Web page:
11. Thanks Mike. Reading various SAs again (on the Limit of Shunt site), I did notice an increase in the number of bogie coaches from 3 to 7 had occurred at some point in time, but unable to say when. Out of curiosity, I also had a quick look at The Railways Archive site, primarily to see if there was reference to any Regulations concerning the propelling of Passenger trains, particularly on NER territory. Couldn't find any Regs, but interestingly there was reference to an accident at Guisborough on 15th February 1900 which unfortunately resulted in 1 fatality and 6 injured. Alas there
  12. Another interesting point. Doing a bit more digging, it seems that the propelling moves on the branch have been authorised under NER Regulations as far back to at least 13th November 1911, so until the change in operation (introduction of DMUs?) and accompanying "resignalling" during the early 1960s, the evidence suggests the "propelling" method of operation on the branch was in use for at least 50 years. It would be interesting to see what, if any, BoT thoughts were on this type of operation. Time for yet more digging I think.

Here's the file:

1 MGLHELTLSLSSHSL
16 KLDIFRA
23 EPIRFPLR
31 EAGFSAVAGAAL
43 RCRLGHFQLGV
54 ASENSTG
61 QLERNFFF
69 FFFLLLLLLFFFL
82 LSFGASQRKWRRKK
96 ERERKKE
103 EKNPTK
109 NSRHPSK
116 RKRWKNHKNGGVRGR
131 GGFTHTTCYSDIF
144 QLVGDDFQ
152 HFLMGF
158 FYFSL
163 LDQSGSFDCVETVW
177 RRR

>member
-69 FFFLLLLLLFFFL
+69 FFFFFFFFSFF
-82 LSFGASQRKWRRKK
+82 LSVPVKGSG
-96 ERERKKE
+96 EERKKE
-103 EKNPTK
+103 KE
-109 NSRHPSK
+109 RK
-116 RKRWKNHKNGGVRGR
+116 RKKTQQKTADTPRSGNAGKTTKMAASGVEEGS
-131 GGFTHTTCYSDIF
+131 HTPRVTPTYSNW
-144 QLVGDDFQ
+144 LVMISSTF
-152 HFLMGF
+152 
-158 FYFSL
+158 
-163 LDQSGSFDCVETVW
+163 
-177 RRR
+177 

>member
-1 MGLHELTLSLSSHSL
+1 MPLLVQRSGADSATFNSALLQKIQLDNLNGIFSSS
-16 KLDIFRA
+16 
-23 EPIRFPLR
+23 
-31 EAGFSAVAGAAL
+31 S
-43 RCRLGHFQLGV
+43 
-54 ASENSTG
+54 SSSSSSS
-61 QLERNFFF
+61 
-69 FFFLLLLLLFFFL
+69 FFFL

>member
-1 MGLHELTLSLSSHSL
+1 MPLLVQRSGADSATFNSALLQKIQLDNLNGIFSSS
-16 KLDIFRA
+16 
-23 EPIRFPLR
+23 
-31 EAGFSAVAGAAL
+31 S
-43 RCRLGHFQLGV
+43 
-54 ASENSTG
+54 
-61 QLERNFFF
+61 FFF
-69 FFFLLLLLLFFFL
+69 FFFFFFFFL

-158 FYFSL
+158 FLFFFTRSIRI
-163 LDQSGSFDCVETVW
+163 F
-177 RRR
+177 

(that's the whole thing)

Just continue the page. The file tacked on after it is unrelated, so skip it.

13. Now that the RMweb collective has provided an answer to the original post, in doing so it has brought to light an interesting, and different, way of operating a short branch off a "main" line. Both passenger and freight being authorised "propelling" moves on and off the branch. Would be interesting to model that and see what reactions the nay-sayers would raise. If anyone is interested, on the Limit of Shunt website can be found the various Sectional Appendices - just search "Guisborough Station" to see what comes up.
  14. I might have found an answer. I looked back a bit earlier to a 1947 Sectional Appendix, and found the following statement, according to (c), it is a Stop Board: "GUISBOROUGH. PROPELLING OF PASSENGER TRAINS :—A marker board Is provided for the guidance of Drivers with the word SEVEN painted on it, and is situated near the Platform Starting signal. Passenger trains may be propelled between Guisborough Signal Box and Guisborough Station provided that :— The Guard rides in the leading vehicle, which must be one In which he has access to the automatic brake. The speed does n
  15. Another interesting point regarding possible OES. One problem I have is trying to fit 1950s/60s photos and SAs with an early 1900s track layout. Obviously much had changed in the intervening years. I have aske a question of someone I know involved with the NERA, so he may be able to help with some info.
  • Create New...

Important Information

We have placed cookies on your device to help make this website better. You can adjust your cookie settings, otherwise we'll assume you're okay to continue.